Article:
Not much is known about Antarctic amphibians, but Christian believes that will change after this expedition. “In the past, we’ve known which families of amphibians have been there but not which species,” he said. “Because we have so many [amphibian fossils] and they’re so well-preserved, we’ll be able to tackle that question and know what species of amphibians were in Antarctica after the mass extinction.”
In addition, they collected the first identifiable vertebrate fossils from the middle of the Fremouw Formation, which will help narrow down the age of those rocks. Fossils were previously found in the lower and upper parts of the Fremouw Formation, but not in the middle.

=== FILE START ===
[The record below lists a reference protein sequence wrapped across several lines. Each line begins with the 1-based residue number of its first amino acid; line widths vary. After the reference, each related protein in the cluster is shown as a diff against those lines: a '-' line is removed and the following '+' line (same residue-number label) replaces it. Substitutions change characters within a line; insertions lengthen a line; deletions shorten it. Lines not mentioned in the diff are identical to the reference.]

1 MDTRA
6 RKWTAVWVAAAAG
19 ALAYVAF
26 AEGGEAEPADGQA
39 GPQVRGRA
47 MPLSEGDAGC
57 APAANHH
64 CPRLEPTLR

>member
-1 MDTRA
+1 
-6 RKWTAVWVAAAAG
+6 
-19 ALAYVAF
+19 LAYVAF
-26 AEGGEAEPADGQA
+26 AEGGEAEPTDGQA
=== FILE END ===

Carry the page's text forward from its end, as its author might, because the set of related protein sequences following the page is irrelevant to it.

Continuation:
In all, the Burke Museum team found 56 new localities and more than 100 specimens, including two new localities, where vertebrate fossils had never been collected before.
The work is just getting started back at the museum now that the fossils arrived.
“Antarctica provides our only window into what happened to life at high latitudes after the Permo-Triassic mass extinction, and so I’m excited to be back at the Burke and get the lab work started,” said Sidor.
Read more about the team’s findings in The Antarctic Sun article “Paleo Gondwanaland Was Full of Lystrosaurs.”
Article Source: Burke Museum